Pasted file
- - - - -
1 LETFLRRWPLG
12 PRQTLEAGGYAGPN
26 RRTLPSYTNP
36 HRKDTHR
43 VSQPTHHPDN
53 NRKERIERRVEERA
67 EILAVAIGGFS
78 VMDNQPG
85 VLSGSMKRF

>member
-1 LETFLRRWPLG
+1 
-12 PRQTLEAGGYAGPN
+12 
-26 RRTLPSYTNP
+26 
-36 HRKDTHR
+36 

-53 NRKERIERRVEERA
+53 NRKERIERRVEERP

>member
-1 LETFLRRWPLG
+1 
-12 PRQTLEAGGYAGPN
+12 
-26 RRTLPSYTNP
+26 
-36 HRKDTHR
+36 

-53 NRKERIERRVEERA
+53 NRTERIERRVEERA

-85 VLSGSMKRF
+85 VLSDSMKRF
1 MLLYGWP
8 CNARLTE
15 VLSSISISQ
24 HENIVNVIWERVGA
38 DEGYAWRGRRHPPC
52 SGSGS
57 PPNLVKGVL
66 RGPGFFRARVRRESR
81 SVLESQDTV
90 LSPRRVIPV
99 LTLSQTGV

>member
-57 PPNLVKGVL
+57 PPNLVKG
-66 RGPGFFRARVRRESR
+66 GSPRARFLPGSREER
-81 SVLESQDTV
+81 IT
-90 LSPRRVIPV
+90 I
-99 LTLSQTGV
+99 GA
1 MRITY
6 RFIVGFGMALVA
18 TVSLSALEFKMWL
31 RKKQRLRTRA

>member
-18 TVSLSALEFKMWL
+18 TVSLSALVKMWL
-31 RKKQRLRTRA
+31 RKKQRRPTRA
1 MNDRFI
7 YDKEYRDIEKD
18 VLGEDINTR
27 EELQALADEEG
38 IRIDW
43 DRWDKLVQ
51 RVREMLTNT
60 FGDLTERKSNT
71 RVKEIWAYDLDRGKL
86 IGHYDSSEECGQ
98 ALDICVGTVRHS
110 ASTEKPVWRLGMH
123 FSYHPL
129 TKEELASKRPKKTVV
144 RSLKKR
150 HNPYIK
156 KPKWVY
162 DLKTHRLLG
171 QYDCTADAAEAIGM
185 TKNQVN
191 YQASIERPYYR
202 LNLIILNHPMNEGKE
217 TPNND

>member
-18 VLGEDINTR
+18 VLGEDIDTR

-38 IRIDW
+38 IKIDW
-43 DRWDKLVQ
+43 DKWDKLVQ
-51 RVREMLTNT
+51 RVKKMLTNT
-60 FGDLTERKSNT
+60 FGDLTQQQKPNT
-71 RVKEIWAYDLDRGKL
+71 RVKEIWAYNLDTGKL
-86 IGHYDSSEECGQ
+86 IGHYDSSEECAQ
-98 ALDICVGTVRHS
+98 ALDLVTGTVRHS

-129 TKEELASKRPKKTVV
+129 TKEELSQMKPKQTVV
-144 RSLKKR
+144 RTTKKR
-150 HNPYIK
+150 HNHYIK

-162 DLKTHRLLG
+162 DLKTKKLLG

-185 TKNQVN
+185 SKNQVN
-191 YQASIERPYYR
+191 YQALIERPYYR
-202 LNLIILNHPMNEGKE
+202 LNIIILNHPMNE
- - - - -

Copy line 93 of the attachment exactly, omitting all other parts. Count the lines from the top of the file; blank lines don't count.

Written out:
-43 DRWDKLVQ